As the IOM class is popular at all levels from local club Sunday sailors up to the highly competitive "pot hunting" Championship skippers, your Editor has asked me to consider the key points which will appear in the revised ISAF-RSD rules due to be adopted on March 1st 2001 [and finally adopted in March 2002!] and to give you an insight into the reasoning behind the changes and the effects they may have on your building, checking, and registration for this summer's racing programme.
The philosophy of the new rules
The old 1995 rules labelled the hull and appendages as "development" items, and the rig and sails as "one-design" items. The new 2002 rules now label all of the boat as "closed", meaning that if something isn’t explicitly permitted by the rules, that something is automatically prohibited. This approach to defining the IOM now implies that, if there is anything about the boat that is not clearly permitted, the boat is presumed to be out of class. Guilty until proven innocent. This element of the Napoleonic Code can be a bit of a shock to Anglo-Saxons, but much of the rest of the world operates this way quite cheerfully.
The advantage of closed rules is that they do not need updating every time some new materials, methods, or ideas appear. Closed rules also bring measurable consistency and conformity. The other advantage is that, in some sense, the interpretation and application of closed rules should become less adversarial – less "us versus them" – and more naturally cooperative – more "us with them".
The disadvantage of closed rules is that there has to be lots of them, and there has to be lots of things that must be checked. This is the price that must be paid if the IOM class is to remain fully international, popular, stable, and inexpensive. In my opinion, it is certainly a price worth paying to keep the IOM class true to its original vision and original purpose.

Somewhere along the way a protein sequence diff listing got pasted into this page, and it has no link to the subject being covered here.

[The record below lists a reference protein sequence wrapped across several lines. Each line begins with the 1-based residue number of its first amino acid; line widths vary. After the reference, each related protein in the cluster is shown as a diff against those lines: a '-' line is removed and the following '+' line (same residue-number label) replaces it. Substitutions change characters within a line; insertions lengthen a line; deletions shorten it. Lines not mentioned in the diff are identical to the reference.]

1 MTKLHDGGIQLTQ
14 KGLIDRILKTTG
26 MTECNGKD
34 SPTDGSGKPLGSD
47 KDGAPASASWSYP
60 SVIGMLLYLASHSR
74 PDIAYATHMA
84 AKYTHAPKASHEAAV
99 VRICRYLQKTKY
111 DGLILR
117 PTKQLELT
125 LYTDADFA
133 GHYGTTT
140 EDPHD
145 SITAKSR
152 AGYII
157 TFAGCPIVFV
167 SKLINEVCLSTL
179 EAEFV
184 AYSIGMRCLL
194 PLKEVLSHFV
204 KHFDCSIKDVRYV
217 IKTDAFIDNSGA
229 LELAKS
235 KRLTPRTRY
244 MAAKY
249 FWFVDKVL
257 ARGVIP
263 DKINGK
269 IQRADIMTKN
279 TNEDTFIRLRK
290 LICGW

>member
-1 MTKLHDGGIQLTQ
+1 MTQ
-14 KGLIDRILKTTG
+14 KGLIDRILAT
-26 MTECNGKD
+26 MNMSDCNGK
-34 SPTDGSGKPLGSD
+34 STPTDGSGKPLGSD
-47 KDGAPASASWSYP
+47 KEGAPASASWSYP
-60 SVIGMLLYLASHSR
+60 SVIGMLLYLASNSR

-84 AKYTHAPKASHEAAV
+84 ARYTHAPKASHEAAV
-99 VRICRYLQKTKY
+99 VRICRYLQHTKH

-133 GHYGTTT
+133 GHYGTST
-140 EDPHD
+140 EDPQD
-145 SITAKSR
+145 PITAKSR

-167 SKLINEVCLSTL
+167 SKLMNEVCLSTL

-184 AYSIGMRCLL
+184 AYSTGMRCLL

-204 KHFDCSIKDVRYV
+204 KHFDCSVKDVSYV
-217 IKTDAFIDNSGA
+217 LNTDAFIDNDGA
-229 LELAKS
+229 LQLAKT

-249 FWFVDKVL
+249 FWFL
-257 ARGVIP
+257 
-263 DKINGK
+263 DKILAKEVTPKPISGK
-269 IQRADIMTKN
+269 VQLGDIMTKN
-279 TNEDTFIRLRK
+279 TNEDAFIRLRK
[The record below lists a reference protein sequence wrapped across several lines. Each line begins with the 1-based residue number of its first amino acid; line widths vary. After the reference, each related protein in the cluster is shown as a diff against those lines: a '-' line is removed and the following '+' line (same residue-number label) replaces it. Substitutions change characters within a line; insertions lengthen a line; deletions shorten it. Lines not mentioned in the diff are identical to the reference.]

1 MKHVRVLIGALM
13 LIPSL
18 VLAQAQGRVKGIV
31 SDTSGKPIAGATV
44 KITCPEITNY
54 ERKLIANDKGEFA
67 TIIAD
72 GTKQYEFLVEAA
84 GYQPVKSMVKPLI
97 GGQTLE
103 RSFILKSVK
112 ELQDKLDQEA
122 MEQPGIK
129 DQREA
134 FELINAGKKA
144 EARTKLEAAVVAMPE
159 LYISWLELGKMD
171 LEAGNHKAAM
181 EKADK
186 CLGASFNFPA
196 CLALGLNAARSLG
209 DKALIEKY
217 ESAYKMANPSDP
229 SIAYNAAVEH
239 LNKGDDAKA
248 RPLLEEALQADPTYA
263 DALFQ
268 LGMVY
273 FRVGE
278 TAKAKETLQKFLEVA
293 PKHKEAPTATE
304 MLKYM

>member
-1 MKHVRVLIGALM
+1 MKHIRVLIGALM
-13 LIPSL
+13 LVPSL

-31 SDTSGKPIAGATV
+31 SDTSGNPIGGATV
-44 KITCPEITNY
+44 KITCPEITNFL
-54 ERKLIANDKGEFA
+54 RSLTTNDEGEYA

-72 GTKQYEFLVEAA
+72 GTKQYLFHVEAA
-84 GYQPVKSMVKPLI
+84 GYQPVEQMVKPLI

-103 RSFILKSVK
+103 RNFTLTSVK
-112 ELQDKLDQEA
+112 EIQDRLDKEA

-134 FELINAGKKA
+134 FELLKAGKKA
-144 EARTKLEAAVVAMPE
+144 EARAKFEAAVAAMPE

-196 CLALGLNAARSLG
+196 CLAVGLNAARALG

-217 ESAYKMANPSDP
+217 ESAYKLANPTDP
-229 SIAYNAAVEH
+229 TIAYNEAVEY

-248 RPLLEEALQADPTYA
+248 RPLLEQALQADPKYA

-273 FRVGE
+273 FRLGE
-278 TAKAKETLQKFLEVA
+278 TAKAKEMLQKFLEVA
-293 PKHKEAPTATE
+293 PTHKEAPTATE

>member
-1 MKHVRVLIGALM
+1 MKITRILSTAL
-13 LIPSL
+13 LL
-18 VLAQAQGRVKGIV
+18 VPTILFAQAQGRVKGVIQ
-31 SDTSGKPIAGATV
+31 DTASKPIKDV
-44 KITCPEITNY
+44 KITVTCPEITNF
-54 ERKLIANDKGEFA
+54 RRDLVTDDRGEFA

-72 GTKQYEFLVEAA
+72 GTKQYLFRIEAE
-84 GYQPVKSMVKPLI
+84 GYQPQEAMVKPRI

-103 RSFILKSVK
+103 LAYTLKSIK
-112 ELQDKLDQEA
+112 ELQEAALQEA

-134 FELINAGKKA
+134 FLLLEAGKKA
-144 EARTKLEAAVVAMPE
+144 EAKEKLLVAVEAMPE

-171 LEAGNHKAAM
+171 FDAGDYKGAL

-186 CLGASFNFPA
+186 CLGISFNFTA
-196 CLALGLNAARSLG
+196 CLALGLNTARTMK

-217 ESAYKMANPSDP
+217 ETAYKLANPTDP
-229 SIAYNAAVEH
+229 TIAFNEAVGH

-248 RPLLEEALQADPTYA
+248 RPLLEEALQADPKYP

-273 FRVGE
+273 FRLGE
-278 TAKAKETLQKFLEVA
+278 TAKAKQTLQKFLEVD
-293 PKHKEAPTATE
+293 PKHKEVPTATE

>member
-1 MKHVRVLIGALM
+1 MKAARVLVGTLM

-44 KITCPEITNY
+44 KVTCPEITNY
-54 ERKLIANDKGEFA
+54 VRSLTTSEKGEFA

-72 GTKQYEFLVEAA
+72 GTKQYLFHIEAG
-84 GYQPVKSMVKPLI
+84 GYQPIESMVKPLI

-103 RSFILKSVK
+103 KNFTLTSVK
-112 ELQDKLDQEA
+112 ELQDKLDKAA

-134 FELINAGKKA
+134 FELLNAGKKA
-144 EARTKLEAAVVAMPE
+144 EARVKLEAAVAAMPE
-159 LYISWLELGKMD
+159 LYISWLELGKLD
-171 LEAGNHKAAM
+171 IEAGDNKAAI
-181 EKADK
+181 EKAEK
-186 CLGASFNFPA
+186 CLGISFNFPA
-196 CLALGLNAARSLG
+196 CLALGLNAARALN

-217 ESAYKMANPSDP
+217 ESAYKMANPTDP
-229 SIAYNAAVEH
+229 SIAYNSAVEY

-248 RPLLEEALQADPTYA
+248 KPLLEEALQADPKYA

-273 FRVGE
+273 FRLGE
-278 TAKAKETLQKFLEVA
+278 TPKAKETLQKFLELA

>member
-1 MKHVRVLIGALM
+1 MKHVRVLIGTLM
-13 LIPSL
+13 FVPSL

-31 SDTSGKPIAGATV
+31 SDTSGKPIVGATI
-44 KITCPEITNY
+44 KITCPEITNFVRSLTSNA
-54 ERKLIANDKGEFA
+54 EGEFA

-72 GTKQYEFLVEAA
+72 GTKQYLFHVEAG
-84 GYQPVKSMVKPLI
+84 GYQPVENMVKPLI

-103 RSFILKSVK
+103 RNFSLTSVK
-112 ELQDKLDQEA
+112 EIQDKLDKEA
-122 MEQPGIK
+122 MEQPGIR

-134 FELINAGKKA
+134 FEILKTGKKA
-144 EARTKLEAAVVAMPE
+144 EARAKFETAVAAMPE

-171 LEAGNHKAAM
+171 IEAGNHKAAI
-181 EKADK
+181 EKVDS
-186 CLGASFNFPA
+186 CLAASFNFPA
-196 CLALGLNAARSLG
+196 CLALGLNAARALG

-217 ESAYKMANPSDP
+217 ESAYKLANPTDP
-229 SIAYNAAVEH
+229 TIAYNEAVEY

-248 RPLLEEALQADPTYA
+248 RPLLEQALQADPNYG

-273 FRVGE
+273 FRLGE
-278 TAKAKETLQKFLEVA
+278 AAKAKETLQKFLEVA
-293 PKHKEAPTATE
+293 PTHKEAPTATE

New arrangements for measurement and certification
Measurement of the boat is now split into four quite separate areas. Previously, all of a boat was measured "at once" and a single certificate was issued. Thereafter, the boat could be checked at an event. We now have four distinct occasions of measurement: "Fundamental measurement", "Event measurement", possible "Sail manufacturer certification", and "Owner preparation".
The table gives a very rough estimate of the number of measurement questions that are answered during the complete measurement of a boat with three rigs, comparing measurement under the old rules with that under the new rules.
Table 1: Approximate number of measurement questions
"Fundamental measurement" consists of the bulk of the old rules measurement to do with the rigs, hull, and appendages. The remainder of the old rules boat measurement is split between "Event" and "Sail" measurement. Most of the measurement of the sail identification marks has become the owner’s responsibility to comply with the rules to do with sail numbers.
There is a new provision which allows a sail manufacturer to do most of the sail measurement, and to supply a certified sail. This sail would have the sail manufacturer’s certification at the tack. The sail manufacturer would have to apply for, and receive a licence from, the RYA (in the UK) in order to be specially authorised under this provision. If the sail is not certified by its authorised manufacturer, then it would need to be measured and signed by a measurer in the usual way.
The completed rig/sail measurement form from a measurer, along with a completed boat measurement form, now allows the boat to be registered and issued with a certificate (called a "hull" certificate in the rules).